There is no denying the impact shipping has on the planet.
The world’s 100,000 commercial vessels consume around 300 million tonnes of fuel every year making shipping accountable for around 3% of global carbon emissions.
But that could go as high as 10% by 2050 if it continues as its current growth rate, according to findings of the Fourth IMO Greenhouse Gas Study.
Accelerated decarbonisation is the goal, with the UN’s International Maritime Organisation (IMO) aiming to halve carbon emissions from the shipping sector by 2040.
Ports and terminals are critical partners in helping to reach global emission reduction goals, and among major players, DP World is one of the world’s largest.
The company, with ports around the world from Buenos Aires to Hong Kong, currently manages 9% of the world’s handling capacity and is among the top five global ports operators.
An integral part of global trade, the US$13.52 billion company is made up of four pillars (Ports and Terminals, Logistics, Marine Services, Technology) and has more than 150 companies and 103,000 employees spanning 75 countries and six continents – with revenues of US$17 billion in 2022.
Recognising the impact of its operations on the environment, but also its responsibility in ensuring efficient flow of global trade, DP World has made ambitious but realistic commitments to combating climate change – with a clear roadmap towards net zero.
As part of its sustainability strategy – ‘Our World, Our Future’ – the business has committed to becoming carbon neutral by 2040 and net-zero carbon by 2050 (aligned to the UNFCCC’s Race to Zero and UAE’s 2050 net zero initiative) – with an intermediate target of a 28% reduction in its carbon footprint by 2030.
In 2022, the global ports operator said it had cut global emissions by 5% in 2022, with a 4% reduction in energy consumption – including slashing carbon emissions from its UAE operations by nearly 50%.
This is thanks largely to electrifying many of its operations across the 75 countries it operates worldwide, pioneering biofuel use, and continuing to explore other cutting-edge solutions – like carbon-neutral synthetic natural gas.
Central to its decarbonisation strategy is a push towards electrification and alternative fuels and advocating ‘collective commitment and action’.
Decarbonising shipping – investing in alternative fuels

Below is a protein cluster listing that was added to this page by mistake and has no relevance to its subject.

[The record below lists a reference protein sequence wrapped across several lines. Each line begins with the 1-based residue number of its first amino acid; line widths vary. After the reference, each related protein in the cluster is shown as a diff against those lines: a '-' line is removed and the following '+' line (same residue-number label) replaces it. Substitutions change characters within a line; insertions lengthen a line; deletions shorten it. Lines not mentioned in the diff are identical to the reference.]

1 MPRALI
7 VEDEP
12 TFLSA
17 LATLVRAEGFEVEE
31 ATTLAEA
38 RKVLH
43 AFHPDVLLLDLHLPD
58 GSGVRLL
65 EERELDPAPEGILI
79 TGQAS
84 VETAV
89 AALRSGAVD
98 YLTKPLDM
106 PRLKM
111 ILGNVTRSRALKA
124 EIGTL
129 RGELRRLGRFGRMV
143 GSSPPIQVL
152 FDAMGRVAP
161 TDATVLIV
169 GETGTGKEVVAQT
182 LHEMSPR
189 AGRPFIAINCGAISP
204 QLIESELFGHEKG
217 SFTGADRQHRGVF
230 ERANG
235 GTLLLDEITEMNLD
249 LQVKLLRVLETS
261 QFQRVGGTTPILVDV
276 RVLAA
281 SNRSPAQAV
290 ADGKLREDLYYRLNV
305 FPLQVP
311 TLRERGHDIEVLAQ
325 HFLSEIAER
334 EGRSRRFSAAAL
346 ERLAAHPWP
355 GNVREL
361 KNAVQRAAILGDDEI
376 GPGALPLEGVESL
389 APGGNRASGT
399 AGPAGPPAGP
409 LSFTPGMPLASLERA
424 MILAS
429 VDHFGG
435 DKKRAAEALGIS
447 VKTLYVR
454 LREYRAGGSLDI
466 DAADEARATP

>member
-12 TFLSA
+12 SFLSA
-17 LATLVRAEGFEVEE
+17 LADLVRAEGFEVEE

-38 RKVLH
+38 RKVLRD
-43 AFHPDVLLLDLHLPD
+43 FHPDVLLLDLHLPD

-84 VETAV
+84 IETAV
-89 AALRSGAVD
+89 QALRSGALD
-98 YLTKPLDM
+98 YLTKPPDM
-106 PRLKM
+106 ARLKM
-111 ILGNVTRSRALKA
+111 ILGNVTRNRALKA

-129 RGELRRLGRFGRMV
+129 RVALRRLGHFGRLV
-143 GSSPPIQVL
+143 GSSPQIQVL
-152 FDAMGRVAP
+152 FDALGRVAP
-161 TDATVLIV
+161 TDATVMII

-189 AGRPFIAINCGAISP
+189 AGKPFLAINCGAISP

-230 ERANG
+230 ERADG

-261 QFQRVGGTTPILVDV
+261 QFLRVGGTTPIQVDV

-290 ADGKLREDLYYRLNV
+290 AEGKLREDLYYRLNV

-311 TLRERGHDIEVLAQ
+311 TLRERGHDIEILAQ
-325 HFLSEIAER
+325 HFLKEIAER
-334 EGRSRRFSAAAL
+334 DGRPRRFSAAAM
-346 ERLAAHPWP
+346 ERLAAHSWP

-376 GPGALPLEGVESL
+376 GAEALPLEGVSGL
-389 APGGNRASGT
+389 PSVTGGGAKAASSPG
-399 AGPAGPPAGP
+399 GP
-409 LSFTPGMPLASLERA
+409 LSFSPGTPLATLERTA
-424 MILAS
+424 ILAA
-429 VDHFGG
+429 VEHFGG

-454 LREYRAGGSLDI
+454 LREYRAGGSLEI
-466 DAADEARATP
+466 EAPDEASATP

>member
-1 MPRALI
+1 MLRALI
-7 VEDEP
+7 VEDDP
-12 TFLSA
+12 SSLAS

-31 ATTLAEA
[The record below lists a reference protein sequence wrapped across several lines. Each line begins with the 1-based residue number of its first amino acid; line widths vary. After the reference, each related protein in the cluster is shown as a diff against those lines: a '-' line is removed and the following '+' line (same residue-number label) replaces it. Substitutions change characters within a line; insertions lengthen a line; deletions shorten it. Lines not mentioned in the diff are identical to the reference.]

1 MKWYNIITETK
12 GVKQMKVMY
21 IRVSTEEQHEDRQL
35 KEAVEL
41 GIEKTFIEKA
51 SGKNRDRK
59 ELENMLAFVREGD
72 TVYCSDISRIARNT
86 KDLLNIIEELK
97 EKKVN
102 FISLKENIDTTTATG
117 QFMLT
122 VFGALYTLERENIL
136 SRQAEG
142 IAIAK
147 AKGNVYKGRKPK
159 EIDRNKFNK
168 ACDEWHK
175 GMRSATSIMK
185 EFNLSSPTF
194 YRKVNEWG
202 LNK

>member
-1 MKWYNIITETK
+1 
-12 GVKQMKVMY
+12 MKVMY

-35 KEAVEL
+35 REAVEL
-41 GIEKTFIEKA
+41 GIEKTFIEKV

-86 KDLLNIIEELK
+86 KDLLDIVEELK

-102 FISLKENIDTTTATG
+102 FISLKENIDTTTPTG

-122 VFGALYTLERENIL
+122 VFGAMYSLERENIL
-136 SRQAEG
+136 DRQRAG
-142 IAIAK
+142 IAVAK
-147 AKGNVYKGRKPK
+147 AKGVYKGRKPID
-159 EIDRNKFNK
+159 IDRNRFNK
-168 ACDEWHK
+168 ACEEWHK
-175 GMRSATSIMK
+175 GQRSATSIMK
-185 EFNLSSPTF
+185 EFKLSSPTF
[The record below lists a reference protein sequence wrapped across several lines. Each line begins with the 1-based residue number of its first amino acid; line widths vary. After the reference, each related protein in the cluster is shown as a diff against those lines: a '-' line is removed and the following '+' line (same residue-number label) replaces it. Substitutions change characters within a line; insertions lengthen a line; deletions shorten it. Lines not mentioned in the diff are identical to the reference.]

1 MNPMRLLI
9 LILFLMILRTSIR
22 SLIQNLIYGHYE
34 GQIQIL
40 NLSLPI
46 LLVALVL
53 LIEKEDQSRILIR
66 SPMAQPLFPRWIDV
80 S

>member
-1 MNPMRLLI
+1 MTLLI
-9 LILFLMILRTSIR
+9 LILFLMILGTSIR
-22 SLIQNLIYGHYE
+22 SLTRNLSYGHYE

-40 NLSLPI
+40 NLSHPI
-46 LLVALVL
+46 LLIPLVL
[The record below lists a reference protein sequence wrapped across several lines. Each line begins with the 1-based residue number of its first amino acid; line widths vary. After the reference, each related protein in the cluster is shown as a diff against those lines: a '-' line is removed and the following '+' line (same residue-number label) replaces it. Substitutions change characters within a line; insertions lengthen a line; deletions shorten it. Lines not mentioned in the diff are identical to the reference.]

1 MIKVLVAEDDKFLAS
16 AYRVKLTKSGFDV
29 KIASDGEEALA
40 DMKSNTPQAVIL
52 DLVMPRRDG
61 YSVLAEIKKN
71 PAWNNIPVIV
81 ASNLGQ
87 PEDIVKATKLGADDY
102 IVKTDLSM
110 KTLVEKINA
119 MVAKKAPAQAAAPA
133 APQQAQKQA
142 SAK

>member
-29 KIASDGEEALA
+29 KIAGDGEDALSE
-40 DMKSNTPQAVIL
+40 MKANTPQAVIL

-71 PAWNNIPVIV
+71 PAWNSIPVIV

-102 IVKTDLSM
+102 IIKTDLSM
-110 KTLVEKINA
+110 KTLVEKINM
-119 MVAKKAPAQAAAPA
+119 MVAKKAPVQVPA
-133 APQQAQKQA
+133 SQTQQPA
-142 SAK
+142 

Last year, at COP27 in Sharm Al-Sheikh, DP World announced it had joined the Green Shipping Challenge and committed to investing up to US$500 million to cut CO2 emissions by nearly 700,000 tonnes over the next five years.
And just in the last few months, DP World has raised US$1.5 billion in a green sukuk issuance to fund its global decarbonisation projects, with funds being poured into green projects that include electrification, renewable energy, clean transportation and energy efficiency.
The business has also partnered strategically with the Maersk McKinney Moller Centre for Zero Carbon Shipping, which is driving decarbonisation of the maritime industry by 2050 through collaboration and regulatory reform, and joined the UN Global Compact’s Think Lab on Just Transition.
And this week at COP28, DP World announced it is joining the First Movers Coalition (FMC).
Launched at COP26 and led by the WEF and the US Government, the FMC is dedicated to the decarbonisation challenges of seven hard-to-abate sectors like shipping (along with aviation, aluminium, chemicals, concrete, steel and trucking) which collectively contribute to 30% of global emissions.
It has grown to 95 members who have collectively made 120 commitments. Just in the last week, Danish multinational engineering group Danfoss and Swedish automotive giant Volvo Cars joined.
During the convening of the FMC at COP28, DP World CEO Sultan Ahmed bin Sulayem said joining FMC was a “clear signal of our intent to tackle the climate impact of our operations while maintaining the efficient flow of global trade”.
And that the company has committed to “at least 5% of our short-sea shipping to be powered by zero-emission fuels by 2030” through the introduction of two hybrid-electric and five methanol-enabled vessels.
“Electrification and alternative fuels are integral components of our sustainability strategy, playing a pivotal role in significantly reducing emissions in our business and tracking towards our ambitions to be carbon neutral by 2040 and net zero by 2050.
“Driving demand for new fuels and technology will be key to creating an efficient market that works for everyone."
DP World says it has reduced its carbon emissions by electrifying its terminals in Rotterdam and Jebel Ali, alongside pioneering the use of biodiesel in its Southampton port in the UK.
This year too, P&O Ferries, part of DP World’s Marine Services arm, introduced the world’s first ferry designed with a hybrid diesel-electric power plant.
And DP World expects its total demand for clean methanol powering its five vessels to be around 38,000 tonnes per year by 2030. Unifeeder Group, part of DP World Marine Services, has already signed a long-term time-charter agreement for two new methanol-capable container feeder vessels, which will be deployed in Europe.
“It is only through collaboration can we break down barriers to scaling zero-emissions”.